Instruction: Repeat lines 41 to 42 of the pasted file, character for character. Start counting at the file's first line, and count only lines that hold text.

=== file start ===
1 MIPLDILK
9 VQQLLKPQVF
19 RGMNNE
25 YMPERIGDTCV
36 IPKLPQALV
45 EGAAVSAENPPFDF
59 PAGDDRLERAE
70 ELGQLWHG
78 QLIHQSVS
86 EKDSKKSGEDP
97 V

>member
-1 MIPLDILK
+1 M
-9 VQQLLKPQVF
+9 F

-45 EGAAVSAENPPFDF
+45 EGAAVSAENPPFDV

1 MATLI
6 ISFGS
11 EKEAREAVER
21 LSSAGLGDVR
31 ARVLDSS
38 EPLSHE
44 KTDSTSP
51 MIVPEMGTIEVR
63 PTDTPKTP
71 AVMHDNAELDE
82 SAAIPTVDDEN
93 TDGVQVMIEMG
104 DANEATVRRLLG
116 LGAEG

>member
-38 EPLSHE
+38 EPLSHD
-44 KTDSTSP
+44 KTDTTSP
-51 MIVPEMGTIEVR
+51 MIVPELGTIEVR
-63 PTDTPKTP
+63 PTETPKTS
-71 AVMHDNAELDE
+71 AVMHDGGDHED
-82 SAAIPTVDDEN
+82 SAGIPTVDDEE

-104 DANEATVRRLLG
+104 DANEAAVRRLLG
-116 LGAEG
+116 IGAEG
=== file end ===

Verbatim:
+63 PTETPKTS
-71 AVMHDNAELDE